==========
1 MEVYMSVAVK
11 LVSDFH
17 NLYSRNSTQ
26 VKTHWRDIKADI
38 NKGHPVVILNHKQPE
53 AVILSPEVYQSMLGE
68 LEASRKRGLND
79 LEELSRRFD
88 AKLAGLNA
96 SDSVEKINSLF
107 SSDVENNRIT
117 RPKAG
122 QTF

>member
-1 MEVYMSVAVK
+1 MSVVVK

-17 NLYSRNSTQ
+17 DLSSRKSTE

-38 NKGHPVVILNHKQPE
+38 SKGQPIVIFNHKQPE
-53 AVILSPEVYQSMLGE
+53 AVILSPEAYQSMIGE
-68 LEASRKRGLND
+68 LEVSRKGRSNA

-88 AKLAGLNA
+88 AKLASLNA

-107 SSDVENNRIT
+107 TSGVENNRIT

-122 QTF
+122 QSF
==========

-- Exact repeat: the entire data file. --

1 MEVYMSVAVK
11 LVSDFH
17 NLYSRNSTQ
26 VKTHWRDIKADI
38 NKGHPVVILNHKQPE
53 AVILSPEVYQSMLGE
68 LEASRKRGLND
79 LEELSRRFD
88 AKLAGLNA
96 SDSVEKINSLF
107 SSDVENNRIT
117 RPKAG
122 QTF

>member
-1 MEVYMSVAVK
+1 MSVVVK

-17 NLYSRNSTQ
+17 DLSSRKSTE

-38 NKGHPVVILNHKQPE
+38 SKGQPIVIFNHKQPE
-53 AVILSPEVYQSMLGE
+53 AVILSPEAYQSMIGE
-68 LEASRKRGLND
+68 LEVSRKGRSNA

-88 AKLAGLNA
+88 AKLASLNA

-107 SSDVENNRIT
+107 TSGVENNRIT

-122 QTF
+122 QSF